2. “What profits a man if he gains the whole world but loses his own soul?”*
That’s a really good question. Our soul is comprised of our mind, our will, and our emotions. All three of these need room in order to be healthy. They cannot be cluttered or overwhelmed and still function in our best interest. We know when this happens; we look around at all the stuff and we don’t want to think about it. We become overcome with exhaustion. We are tired of looking at stuff, tired of cleaning it, tired of moving it around from one place to another. We are frustrated, we love it we hate it. It boggles our mind and breaks our heart. There seems to be no realistic plan that satisfies or rectifies.
It’s painfully obvious that the quantity of stuff is managing us and our quality of life is evaporating at an alarming rate that we can’t seem to stop. We want our joy back. We know we need a smaller foot print and some help with planning a new creative space that speaks to who we are now and where we are going.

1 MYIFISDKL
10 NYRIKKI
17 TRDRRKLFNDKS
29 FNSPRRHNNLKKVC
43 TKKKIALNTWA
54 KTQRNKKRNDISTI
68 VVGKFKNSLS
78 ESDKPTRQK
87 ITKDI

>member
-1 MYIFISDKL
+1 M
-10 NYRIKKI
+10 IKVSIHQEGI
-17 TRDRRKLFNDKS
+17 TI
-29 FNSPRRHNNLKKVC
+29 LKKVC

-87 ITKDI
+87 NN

3. Make up your mind and just do it.
March makes up its mind and marches forward to the next season; it’s a natural progression. March may straddle the line between winter and spring, but it always, always ushers in the next season with total confidence. Looking at our situation like March looks at winter, may be just the thing we need to help us move on. To everything there is a time and a season. What happens when spring comes? There’s joyful expectation of the new.
We see tangible proof that winter is gone, flowers bloom, trees put on leaves and the grass is brilliantly green and lush. Things are growing. Letting go is part of the growing process we all go through. Innately, we want to know the things we treasured in our life will be loved and useful to someone else. It’s like letting go of our children. We know we need to let them find their own lives, but we still want to be involved. We want to share in the joy of their new life.